The Art of Glass Blowing
The oldest shards of glass vases (proof of the very beginnings of the hollow glass blowing business), however, date back to the 16th century BC and were discovered in Mesopotamia. Hollow glass manufacturing was also rapidly developing around this period in Egypt, and there is proof of other glassmaking activities taking shape independently in Mycenae (Greece), North Tyrol and China.
Some of the very ancient glass on record dates back to the pre-Roman times. Solid beads and jewelry have been found roughly made in the year 2500 BC. Although glass has always existed thousands of years ago, it wasn’t always regarded as an art as it is in modern times. It has been used mainly for practical purposes- containers to contain objects. During the pre-Roman times, glassmakers were crafting vessels, but glass blowing was unheard of. The container was made by wrapping hot glass around a core of clay and manure. Sometimes the crafter would add color after the first transparent layer was in place. After the glass cooled to room temperature the core could be fashioned out, leaving what is now called as a vessel. Some of the ancient vessels could be dated back to 1500 BC in Egypt and Mesopotamia. During those times glass was still not yet a popular household item.
Glass making was known by a handful of people, and only the members of royalty and the wealthy class owned it. Both Egyptians and Middle Easterners were fusing rods of colored glass together to make a unique pattern. The finished product would then be heated and pulled out, making the design smaller. After that it was cut and assembled into a mosaic. Knowledge of glass making traveled from Mesopotamia and Egypt mainly through the means of business and wars. Mesopotamian and Egyptian glass that dates back prior to Roman times have been discovered in the Mediterranean, France and Russia.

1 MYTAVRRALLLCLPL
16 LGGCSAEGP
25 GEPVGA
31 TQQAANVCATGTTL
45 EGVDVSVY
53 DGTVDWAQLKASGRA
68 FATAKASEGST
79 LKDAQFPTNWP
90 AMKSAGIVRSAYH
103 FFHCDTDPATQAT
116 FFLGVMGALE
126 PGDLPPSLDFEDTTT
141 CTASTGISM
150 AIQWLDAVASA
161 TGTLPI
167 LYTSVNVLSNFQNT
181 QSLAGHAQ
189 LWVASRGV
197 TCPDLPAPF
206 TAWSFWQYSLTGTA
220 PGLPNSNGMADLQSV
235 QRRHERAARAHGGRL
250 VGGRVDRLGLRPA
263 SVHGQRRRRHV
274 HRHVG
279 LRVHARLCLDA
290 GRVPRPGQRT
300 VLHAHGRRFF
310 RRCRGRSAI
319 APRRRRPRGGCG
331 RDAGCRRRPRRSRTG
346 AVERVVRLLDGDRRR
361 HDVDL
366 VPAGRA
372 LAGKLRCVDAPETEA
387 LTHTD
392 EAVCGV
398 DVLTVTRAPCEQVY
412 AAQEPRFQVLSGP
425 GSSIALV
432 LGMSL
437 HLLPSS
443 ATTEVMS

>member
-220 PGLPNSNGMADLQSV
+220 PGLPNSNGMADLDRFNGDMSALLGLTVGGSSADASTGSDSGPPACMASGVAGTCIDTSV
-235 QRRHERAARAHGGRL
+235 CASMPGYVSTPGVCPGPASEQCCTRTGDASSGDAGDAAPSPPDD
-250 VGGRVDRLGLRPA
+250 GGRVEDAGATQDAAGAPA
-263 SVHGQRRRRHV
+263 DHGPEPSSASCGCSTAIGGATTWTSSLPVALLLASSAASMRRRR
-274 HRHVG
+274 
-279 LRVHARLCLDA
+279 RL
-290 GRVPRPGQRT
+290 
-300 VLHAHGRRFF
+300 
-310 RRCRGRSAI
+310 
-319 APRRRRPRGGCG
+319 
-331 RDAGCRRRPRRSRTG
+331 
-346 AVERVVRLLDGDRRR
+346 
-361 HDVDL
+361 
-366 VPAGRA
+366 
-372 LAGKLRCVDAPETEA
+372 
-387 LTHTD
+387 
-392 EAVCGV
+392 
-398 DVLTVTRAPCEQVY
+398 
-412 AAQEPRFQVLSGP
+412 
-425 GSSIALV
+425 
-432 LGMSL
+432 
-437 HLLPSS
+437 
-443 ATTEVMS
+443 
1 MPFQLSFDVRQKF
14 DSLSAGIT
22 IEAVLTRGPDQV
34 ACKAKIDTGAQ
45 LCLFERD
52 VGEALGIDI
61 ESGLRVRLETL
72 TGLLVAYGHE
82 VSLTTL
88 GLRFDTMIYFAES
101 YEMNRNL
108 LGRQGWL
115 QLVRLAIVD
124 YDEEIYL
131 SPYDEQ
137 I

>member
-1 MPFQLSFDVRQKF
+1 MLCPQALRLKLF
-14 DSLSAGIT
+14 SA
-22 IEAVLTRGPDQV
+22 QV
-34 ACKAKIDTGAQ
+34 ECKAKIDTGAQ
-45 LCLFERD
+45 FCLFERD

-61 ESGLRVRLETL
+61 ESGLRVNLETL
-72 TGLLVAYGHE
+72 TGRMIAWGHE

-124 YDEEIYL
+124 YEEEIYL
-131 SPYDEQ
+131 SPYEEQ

In an art glass studio there is a kiln in in which clear glass is subject to heating. The glass is contained in a crucible. There is a “Glory Hole” where the glass blower does his or her work; an oven that keeps pipes at an elevated temperature; and an annealing oven to gradually cool down finished art work. Glass blowing masters create a variety of products. Check out these amazing glass bong devices and pipes!
The formation of a piece of glass art begins when the clear glass is placed in the crucible that is filled and “gathers” a single layer of molten glass on the end of a metal blow pipe. The glass maker then rolls the molten glass on a metal table to impart a cylindrical shape. The glass is then gradually melted in the glory hole – all the time the artist is turning the blow pipe and keeping it in regular motion.
The glass is reheated multiple times in the Glory Hole because the glass is required to be kept at a temperature above 1000° F.